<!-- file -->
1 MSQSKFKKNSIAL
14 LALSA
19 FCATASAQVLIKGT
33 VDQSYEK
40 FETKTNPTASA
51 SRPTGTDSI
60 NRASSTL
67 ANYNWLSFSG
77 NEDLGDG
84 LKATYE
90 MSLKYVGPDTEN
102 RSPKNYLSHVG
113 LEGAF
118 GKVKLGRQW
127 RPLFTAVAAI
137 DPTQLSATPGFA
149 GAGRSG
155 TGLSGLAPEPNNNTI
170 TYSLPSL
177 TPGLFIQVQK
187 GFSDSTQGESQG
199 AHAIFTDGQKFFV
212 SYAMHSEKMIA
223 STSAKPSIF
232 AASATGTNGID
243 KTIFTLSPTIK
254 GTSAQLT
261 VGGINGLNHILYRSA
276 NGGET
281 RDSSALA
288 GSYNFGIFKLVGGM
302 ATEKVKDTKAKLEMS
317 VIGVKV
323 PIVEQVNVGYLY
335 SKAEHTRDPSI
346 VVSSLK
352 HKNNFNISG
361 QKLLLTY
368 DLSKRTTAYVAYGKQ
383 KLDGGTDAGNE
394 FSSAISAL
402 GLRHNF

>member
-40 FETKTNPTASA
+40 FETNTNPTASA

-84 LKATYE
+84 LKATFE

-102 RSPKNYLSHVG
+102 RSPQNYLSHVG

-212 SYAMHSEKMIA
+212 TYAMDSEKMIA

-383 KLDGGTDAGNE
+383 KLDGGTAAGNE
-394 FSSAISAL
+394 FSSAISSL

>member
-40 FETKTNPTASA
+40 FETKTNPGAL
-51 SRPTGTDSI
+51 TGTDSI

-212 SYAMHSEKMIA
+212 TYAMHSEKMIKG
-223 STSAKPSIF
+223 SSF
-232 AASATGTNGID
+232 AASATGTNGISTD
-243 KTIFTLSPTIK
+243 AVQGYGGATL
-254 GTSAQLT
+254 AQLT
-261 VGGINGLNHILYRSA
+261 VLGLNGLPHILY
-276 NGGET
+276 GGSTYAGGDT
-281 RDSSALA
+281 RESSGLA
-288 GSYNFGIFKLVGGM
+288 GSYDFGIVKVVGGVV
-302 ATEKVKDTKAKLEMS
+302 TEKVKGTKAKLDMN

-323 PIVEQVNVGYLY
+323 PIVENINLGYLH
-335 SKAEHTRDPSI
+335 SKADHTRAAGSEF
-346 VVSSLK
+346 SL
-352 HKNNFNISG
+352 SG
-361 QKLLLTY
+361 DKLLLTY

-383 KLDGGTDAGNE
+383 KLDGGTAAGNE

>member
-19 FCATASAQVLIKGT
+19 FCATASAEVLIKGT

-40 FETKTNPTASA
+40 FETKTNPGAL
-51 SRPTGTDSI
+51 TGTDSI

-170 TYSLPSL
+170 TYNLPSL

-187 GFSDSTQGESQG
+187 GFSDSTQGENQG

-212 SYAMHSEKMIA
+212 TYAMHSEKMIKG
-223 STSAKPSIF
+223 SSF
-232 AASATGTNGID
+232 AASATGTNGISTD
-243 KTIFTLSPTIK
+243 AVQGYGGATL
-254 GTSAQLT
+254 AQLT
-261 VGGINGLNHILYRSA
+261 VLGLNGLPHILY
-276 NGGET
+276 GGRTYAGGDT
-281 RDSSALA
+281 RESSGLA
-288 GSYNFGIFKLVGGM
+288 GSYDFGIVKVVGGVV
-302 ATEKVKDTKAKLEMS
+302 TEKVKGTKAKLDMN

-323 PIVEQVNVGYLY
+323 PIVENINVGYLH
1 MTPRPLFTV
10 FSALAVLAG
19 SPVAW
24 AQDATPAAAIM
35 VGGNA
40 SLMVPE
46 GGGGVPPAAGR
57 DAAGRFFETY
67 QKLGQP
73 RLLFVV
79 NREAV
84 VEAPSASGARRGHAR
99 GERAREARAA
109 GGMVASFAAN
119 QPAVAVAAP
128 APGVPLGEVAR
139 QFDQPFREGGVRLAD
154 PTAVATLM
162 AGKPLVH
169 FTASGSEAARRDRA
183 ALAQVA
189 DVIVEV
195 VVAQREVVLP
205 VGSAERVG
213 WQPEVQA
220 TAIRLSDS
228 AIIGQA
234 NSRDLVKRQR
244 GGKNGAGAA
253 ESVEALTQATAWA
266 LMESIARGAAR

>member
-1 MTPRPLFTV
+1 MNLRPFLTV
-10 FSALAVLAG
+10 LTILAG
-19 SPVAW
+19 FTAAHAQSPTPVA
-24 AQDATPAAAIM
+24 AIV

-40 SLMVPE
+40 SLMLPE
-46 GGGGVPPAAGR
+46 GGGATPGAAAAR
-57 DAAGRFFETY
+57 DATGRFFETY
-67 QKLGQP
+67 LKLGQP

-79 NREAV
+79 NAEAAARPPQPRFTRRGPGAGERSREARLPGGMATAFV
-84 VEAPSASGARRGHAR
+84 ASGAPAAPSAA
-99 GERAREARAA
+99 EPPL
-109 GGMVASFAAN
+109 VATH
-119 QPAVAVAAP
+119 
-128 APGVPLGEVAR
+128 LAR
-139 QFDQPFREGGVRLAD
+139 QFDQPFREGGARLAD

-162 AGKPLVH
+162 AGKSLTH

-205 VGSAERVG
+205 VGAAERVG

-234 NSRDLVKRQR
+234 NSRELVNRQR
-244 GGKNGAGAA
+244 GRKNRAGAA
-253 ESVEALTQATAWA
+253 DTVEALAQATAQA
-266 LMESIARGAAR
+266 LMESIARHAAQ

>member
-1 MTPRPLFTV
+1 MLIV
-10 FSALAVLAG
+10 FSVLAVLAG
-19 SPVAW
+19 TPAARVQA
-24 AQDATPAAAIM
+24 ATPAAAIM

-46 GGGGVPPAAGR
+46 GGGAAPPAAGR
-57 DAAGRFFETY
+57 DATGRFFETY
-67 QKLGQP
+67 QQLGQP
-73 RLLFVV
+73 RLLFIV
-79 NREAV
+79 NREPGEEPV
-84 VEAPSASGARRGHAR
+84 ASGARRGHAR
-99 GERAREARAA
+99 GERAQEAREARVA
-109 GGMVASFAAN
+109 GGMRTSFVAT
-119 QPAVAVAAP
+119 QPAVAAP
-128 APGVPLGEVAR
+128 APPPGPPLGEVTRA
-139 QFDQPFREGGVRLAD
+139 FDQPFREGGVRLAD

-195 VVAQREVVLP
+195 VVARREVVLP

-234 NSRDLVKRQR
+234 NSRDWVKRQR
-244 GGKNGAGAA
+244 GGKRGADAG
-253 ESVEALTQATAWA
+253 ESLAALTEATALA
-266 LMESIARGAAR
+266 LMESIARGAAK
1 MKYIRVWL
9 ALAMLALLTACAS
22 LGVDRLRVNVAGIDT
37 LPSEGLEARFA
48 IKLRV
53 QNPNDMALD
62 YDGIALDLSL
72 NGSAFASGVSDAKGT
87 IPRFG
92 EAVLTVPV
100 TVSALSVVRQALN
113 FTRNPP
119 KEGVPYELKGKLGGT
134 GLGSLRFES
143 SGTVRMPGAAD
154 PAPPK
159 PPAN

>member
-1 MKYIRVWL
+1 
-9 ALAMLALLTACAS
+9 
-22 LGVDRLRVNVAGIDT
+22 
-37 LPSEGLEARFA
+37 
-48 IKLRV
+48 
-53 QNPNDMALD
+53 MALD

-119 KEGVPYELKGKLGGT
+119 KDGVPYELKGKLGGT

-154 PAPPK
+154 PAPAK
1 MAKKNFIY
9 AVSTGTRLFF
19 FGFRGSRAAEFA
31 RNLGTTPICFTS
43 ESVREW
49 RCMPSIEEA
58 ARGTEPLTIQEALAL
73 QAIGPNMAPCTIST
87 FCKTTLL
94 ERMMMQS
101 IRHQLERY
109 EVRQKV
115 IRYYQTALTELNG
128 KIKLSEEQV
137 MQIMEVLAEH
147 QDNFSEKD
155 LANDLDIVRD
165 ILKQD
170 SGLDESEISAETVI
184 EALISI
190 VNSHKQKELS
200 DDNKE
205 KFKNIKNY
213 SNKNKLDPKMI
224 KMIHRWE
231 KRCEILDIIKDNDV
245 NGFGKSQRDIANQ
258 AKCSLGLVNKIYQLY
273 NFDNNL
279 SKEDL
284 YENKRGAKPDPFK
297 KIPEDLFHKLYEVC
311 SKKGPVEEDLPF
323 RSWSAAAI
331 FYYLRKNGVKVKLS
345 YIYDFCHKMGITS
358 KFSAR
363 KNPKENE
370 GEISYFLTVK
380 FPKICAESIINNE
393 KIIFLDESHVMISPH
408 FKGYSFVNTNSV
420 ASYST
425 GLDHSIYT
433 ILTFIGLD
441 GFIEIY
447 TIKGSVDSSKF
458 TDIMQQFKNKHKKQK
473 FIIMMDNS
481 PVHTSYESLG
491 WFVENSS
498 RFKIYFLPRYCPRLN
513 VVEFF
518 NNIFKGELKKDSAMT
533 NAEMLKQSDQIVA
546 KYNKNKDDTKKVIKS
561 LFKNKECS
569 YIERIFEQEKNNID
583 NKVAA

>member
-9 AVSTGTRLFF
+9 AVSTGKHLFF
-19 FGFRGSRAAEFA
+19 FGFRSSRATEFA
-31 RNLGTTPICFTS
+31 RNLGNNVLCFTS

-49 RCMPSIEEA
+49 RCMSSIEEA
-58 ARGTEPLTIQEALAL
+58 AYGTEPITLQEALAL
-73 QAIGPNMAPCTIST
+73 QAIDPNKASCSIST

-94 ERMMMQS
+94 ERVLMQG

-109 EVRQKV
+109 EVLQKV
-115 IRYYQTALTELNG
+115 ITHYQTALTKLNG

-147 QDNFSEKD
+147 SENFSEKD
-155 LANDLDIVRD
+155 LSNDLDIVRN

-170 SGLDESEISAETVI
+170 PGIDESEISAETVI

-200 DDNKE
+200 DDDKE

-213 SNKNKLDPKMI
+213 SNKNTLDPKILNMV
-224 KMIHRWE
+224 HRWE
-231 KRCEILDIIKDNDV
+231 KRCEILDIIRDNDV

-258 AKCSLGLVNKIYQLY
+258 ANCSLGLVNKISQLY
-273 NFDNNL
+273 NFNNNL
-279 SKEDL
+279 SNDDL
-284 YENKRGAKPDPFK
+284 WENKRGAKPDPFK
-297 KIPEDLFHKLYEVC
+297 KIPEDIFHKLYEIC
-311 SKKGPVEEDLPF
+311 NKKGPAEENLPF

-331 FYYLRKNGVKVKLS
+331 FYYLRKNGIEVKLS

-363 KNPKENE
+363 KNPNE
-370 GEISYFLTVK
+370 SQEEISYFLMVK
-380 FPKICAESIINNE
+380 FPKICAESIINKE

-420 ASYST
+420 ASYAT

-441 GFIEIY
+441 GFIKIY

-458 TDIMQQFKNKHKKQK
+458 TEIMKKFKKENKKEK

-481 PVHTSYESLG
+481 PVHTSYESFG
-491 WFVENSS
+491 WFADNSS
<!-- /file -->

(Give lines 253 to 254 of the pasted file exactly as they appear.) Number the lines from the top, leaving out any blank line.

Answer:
119 KEGVPYELKGKLGGT
134 GLGSLRFES